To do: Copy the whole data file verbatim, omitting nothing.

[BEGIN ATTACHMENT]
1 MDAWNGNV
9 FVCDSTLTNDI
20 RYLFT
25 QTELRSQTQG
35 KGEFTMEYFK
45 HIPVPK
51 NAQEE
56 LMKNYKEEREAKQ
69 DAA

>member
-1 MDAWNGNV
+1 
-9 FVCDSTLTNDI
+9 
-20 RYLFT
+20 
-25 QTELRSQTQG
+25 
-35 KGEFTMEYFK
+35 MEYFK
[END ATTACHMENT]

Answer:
1 MDAWNGNV
9 FVCDSTLTNDI
20 RYLFT
25 QTELRSQTQG
35 KGEFTMEYFK
45 HIPVPK
51 NAQEE
56 LMKNYKEEREAKQ
69 DAA

>member
-1 MDAWNGNV
+1 
-9 FVCDSTLTNDI
+9 
-20 RYLFT
+20 
-25 QTELRSQTQG
+25 
-35 KGEFTMEYFK
+35 MEYFK